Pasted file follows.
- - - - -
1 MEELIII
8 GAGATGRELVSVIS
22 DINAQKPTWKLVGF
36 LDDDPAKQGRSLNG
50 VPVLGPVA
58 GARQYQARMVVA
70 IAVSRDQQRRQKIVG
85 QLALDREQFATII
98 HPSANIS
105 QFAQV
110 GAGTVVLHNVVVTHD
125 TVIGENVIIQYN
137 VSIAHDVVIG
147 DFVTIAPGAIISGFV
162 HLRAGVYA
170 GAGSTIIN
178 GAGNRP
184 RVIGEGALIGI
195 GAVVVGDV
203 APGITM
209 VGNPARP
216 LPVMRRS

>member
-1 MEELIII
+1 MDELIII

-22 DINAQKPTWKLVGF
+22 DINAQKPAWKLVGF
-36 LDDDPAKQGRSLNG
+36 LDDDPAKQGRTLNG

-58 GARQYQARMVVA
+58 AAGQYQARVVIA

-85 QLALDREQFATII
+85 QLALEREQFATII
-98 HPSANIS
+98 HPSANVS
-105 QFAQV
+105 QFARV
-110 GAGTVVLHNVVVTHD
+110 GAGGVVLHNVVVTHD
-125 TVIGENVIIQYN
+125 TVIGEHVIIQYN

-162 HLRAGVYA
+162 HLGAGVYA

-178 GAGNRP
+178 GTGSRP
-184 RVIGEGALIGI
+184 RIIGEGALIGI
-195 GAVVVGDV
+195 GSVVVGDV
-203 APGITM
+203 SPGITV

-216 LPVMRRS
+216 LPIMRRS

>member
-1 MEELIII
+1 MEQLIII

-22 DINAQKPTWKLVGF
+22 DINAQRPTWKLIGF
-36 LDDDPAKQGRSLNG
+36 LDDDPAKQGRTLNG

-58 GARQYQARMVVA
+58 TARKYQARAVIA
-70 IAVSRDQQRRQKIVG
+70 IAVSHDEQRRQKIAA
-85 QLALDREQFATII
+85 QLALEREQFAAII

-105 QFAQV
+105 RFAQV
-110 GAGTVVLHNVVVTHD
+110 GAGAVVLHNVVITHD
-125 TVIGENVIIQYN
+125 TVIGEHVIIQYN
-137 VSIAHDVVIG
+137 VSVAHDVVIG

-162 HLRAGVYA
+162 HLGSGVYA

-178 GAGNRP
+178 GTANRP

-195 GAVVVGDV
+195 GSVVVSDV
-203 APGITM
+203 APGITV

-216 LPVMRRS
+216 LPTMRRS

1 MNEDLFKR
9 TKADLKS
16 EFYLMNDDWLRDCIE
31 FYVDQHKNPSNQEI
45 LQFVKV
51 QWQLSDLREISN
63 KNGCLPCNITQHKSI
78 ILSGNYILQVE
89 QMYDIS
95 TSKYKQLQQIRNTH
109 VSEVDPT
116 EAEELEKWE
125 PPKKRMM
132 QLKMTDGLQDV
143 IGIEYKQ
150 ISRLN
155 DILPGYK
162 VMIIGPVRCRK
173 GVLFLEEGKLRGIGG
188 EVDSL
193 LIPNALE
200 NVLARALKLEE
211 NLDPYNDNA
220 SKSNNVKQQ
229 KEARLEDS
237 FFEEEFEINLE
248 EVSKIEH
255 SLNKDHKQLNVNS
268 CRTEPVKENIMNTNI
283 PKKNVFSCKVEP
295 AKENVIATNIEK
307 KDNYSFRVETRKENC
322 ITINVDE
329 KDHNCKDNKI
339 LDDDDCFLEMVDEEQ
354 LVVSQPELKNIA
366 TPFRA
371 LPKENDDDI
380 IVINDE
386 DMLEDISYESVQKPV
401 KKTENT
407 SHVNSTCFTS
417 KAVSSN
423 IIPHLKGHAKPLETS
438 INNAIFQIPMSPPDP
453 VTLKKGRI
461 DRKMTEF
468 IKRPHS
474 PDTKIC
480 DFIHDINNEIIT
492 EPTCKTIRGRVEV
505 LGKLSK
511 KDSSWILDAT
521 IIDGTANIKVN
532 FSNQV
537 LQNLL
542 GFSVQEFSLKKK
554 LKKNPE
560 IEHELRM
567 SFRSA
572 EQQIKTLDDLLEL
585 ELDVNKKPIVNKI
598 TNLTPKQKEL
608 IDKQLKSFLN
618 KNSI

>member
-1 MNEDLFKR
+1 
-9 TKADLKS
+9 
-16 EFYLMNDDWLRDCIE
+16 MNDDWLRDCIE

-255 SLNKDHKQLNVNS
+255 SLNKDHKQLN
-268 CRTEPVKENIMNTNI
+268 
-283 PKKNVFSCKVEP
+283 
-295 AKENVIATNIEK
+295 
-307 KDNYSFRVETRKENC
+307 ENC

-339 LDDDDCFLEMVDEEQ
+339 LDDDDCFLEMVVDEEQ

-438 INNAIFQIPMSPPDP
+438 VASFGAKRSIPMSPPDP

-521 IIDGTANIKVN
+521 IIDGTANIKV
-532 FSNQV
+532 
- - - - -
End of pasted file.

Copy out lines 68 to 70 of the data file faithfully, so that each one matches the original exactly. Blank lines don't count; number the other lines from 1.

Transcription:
+105 RFAQV
-110 GAGTVVLHNVVVTHD
+110 GAGAVVLHNVVITHD